On a more positive note, the comments area on Ben Stein's Blog has served as that rare forum where Darwinists, ID advocates, and Creationists actually meet face to face. But even there, it's usually just so they can trash the opposing point of view or vehemently defend their own position. I see very few people asking questions. Everyone seems to have the answers already. Once again, no surprise there.

Pro-science people and neo-Creationists/Creationsists can meet face to face in a number of forums, including the ScienceBlogs, Panda's Thumb and TalkOrigins. Unlike neo-Creationist sites like Uncommon Descent people don't get banned there just for disagreeing.

Of course, people who are somewhat based in reality, get tired of hearing the same lies, half-truths, misunderstandings, mined quotes, and other regular neo-Creationist/Creationist debate points, and tend to get a little dismissive of people who can't be bothered to do even a bit of basic research on the subject they are debating (and even trying to prove wrong). On the other hand, if neo-Creationists or Creationists comes and show a genuine interest in learning something (or even just show the willingness to read up on the subject of evolution), people at science blogs are quite patient. Unfortunately, we don't see many such people.

Pro-science people argue against Creationists/neo-Creationists by showing how their arguments are wrong (as was seen in the many negative book reviews of Behe's latest piece of junk), by providing evidence for evolution, or even by trying to educate the people they argue with about the basic facts they are talking about.

Making the two sides equivalent shows that you either have a very little understanding of the subject being debated (almost a given, considering we are talking about a neo-Creationist/Creationist) or that you are trying to appeal to a false equivalence ("see both sides are equal, since they both argue each other - teach the controversy").

Something that has surprised me, however, is the ratio of comments between the two camps. If you check out PZ Myers' blog, you'll see hundreds of negative comments on virtually every post about the film. But in the ID camp, readers usually limit themselves to a few dozen, if that. I would have thought that seeing as the majority of Americans believe in some sort of Intelligent Design they would have come out in droves in support of the film. But I guess that's just human nature. If we haven't got anything good to say, that's about the time we muster up the energy to post something. Sort of like what I'm doing right now.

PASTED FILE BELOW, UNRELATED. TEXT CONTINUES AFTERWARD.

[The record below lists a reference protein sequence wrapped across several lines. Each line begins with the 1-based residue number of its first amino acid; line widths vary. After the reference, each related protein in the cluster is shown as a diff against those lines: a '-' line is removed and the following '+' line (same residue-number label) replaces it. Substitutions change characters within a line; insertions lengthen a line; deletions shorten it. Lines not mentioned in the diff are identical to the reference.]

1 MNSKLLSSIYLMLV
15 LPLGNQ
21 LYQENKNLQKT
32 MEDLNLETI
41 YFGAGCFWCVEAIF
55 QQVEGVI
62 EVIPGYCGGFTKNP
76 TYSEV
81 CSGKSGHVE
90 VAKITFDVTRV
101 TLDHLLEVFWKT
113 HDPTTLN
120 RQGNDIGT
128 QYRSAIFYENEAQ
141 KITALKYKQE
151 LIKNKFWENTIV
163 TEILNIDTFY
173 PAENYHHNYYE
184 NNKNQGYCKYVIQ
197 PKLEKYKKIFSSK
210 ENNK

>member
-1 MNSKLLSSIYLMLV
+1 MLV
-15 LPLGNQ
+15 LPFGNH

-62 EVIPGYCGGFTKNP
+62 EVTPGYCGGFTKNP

We are talking about a film that lies, distorts, and almost certainly quote-mine. Obviously people are going to react to that. People who agree with the premises of the film, are not going to outright attack it, but perhaps some of them have the decency to feel bad about such things? [Who am I kidding?]

That said, if Darwinists and IDers really want to move this debate forward--if they're truly interested in the truth as opposed to posturing and silly name calling--how about trying to listen to each other once in a while rather than simply dismissing the opposition's argument out of hand? After all, although our human tendency is to focus on the things that divide, from my perspective, the two sides have a lot more in common than they think.

If Kevin Miller really want to move this debate forward, maybe he should try to actually look at the evidence, and see the truth instead of trying to imply a false equality between the two sides? One side is supported by 150 years of science, all of which supports the theory of evolution, while the other side is supported by nothing at all. Thousands of years of dogma, and nothing to show for it. One side make bold predictions, and apply them to fields like medicine, the other side claims to have found holes in the other side's theory, but is both unable to understand the science involved, or to explain how those "problems" would validate their own pseudo-theory.

There is not two sides to this debate. Not when you look at the science. Then there is only one. The theory of evolution is the fundament upon which we base our understanding of biology, and it's only in the light of evolution that our observations in nature and in the labs make sense.

As I said, this was the sort of blogpost I just had to comment on, but reading the comments to it made me speechless. Salvador Cordova shows that if irony is not dead, he will do whatever is in his power to kill it.

I'd say what's happening at Stein's blog is that ID proponents just don't feel like wasting time there. We feel confident in our case, and we are in the majority. The opposition are clamoring for attention. That's at least how I see it. I'm not eager to argue with those who refuse to be swayed (except maybe for the benefit of the audience).

"Clamoring for attention"? "[R]efuse to be swayed"? Oh, and notice the appeal to popularity ("we are in the majority").

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Wednesday, August 22, 2007

A few short notes